“When I announced I was looking for the photographs and started going around giving talks, so many unexpected people came out of the wood-works, not just the Japanese diaspora, but also Indigenous people from the Dampier peninsular of Broome that through their oral histories remember Yasukichi Murakami.”
She also received unexpected help in her search from government officials in the Northern Territory, local media outlets doing call-outs, as well as numerous librarians, historians and even a contemporary photographer who has a studio in the heritage listed stone houses that Murakami and his family once lived in. “It dawned on me that this is not just about the Japanese diaspora but this is about everyone’s lost history as well. So that was a very good process for me to realise this is a story of importance to the rest of Australia as well”.
The performance carries a very powerful message of love and family throughout and it is central to the story, but there is also a political side to the story as well. “The story of Japanese in Australia didn’t begin with the war; that is definitely a very strong message that I wanted to get across. That simple fact has ramifications for the rest of Australia and addresses the collective amnesia.”
“Everywhere in Australia there is this collective amnesia, not just around Japanese history but all Asian history that needs to be addressed. Particularly up in the Australian north where it is so ingrained in their history , and the southern and eastern people here are just completely unaware of how mixed that history is, I mean the Asian people in Australia have a long history, much longer in fact than white fellas history on this continent.”
Kanamori and the production team Performance 4A are hoping to raise funds to properly pay the actors for rehearsals in the lead up to the show’s premier at the upcoming Darwin Festival in August. They are also in talks with OzAsia festival in Adelaide and also hope to put on the show in Japan.
Asked if Australian audiences have been responsive to Asian voices telling Asian stories she says that she has always received a positive response. “Most of my work has turned out to be very timely to what’s going on in Australia. The Heart of the Journey was about an Aboriginal woman from Broome who found out in her adult life that her father was actually Japanese and goes out looking for her father. When that came out it was very timely in that people were starting to understand it wasn’t multicultural issues and then separately indigenous issues, that there was multiculturalism in the Indigenous people as well.”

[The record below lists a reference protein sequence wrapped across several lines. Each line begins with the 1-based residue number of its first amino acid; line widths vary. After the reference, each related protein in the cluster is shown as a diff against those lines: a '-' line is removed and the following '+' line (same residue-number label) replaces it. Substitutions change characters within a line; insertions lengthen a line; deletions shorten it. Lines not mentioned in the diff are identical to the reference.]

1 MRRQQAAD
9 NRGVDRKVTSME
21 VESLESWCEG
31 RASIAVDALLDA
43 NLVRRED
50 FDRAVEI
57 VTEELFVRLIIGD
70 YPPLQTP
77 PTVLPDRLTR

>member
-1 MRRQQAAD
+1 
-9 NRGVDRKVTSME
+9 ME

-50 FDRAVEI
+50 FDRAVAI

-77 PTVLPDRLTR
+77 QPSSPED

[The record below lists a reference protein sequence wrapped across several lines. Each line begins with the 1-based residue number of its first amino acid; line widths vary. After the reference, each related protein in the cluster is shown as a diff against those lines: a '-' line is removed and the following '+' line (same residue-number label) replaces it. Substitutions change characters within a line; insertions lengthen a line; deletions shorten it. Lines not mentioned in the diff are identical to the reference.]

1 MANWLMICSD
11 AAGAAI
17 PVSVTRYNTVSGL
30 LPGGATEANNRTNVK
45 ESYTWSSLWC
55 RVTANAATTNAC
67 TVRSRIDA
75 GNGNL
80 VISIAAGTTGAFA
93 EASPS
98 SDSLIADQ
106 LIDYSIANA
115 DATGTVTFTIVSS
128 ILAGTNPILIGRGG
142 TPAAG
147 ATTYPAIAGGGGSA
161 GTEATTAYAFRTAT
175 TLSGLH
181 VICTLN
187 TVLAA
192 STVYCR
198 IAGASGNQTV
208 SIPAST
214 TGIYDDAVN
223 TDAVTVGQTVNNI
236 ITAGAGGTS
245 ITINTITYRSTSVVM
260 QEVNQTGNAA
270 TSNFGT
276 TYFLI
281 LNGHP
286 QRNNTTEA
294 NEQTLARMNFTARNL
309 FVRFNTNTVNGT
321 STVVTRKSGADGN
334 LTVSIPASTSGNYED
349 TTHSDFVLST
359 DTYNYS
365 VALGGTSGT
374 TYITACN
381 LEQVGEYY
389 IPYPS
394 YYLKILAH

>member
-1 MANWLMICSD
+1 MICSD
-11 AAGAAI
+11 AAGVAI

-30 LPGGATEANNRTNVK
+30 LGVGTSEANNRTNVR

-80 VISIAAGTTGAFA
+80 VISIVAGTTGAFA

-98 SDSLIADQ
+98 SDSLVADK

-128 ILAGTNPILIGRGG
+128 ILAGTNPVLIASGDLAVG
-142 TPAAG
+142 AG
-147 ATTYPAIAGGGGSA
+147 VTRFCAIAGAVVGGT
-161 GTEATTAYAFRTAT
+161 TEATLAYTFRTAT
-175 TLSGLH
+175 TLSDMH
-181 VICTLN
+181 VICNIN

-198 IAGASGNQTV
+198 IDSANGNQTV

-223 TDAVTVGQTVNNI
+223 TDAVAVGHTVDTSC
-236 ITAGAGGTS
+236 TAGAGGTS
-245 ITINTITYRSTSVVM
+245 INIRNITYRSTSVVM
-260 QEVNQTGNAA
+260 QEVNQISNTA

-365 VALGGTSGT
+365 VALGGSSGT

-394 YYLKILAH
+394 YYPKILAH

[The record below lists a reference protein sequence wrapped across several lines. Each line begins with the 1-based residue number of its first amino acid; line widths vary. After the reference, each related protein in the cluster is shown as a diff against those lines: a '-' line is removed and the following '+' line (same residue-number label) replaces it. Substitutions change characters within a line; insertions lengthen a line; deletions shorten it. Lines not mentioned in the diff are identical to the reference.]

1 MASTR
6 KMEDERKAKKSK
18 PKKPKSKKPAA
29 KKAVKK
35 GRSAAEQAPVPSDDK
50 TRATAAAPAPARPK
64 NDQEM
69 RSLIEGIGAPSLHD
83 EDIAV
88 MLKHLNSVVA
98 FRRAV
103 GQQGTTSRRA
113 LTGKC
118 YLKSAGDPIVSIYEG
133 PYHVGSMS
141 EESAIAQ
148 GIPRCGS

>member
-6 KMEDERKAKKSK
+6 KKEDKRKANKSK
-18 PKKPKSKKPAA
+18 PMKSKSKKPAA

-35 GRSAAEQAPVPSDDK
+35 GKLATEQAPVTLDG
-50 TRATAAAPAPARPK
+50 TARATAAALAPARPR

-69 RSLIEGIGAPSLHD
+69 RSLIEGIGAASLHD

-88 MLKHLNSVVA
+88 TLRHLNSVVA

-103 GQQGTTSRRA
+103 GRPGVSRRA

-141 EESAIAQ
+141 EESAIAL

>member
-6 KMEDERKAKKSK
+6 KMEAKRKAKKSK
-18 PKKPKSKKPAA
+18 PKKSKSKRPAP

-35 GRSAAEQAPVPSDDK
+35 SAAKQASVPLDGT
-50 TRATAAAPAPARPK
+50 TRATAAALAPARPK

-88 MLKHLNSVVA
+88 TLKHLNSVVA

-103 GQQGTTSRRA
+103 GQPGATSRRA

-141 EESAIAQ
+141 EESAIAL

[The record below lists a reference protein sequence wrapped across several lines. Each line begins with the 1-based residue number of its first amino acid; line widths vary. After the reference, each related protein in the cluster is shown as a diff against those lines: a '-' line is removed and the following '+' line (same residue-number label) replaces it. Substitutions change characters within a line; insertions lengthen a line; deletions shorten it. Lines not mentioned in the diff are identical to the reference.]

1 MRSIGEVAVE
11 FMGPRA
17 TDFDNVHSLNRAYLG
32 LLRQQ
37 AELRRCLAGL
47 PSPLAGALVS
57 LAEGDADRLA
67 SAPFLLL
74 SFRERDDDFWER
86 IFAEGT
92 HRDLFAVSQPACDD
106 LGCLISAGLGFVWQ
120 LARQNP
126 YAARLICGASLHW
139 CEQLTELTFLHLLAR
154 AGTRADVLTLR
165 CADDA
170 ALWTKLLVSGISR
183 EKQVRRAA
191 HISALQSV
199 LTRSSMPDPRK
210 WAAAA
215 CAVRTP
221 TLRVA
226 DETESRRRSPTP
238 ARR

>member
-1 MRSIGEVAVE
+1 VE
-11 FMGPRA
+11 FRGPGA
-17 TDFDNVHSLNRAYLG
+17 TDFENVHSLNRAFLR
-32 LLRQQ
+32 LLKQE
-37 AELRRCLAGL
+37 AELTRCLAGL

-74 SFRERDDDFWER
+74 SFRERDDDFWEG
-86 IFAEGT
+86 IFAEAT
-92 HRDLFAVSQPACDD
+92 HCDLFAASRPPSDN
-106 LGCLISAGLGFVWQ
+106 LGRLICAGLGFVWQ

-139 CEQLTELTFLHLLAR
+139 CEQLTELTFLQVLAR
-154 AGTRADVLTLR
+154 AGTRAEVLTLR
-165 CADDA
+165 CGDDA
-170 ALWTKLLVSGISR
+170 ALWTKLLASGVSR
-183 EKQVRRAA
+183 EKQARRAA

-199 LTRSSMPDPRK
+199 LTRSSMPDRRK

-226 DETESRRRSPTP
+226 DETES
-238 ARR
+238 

“I’ve been lucky enough to have had a lot of support from the Asian Australian Study Research Network (AASRN), who almost in direct action against Pauline Hanson and other similar people have formed a strong academic circle and have worked with artists as well to promote learning of the Asian Australian history.
“I think it is becoming understood by the rest of Australia that Asian culture is a very important part of Australia, so the reception of my work has been in line with this sort of historical movement and of course I have been lucky enough to be strongly supported by the rest of Asian Australia as well.
“I’ve always said that the work of AASRN is in a way part of post-colonialism in Australia. I think that for the Japanese diaspora, colonialism and post-colonialism is never such a straight forward issue.”
———————————————————————————————————————– You can find more info on the Murakami project or donate here